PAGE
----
But, maybe the seats will be gone and there won't be any F seats at all so there is nothing to upgrade at all. SEA-IAH is not simply an O&D route, but also a major onward connection point for UA to Latin America and that will include many people who book international F/J (which includes domestic F).

As you can see, no way to predict this. April is around the corner. So, look at the pricing and grab it if you can afford it.
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Old Mar 21, 17, 9:50 am
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thanks!

I know once before I managed to get cheap upgrades online and I think once at the check in kiosk. Now I reside in the US, I want to see how I can play with the system since I have somewhat an extensive knowledge of the UK internationally bound flights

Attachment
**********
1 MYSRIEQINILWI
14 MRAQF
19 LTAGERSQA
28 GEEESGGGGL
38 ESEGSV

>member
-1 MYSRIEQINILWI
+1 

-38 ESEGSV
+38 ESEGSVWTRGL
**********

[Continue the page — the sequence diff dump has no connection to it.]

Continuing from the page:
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Old Mar 21, 17, 9:59 am
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Originally Posted by firehawk View Post
thanks!

I know once before I managed to get cheap upgrades online and I think once at the check in kiosk. Now I reside in the US, I want to see how I can play with the system since I have somewhat an extensive knowledge of the UK internationally bound flights
In general, domestic fares are cheapest about 3 months out. But that is in general and has no correlation to any specific fare/date.

Since you are ~ within 3 weeks of travel, the fare you are currently seeing in any cabin is almost certainly the cheapest and it will only go up, potentially very soon.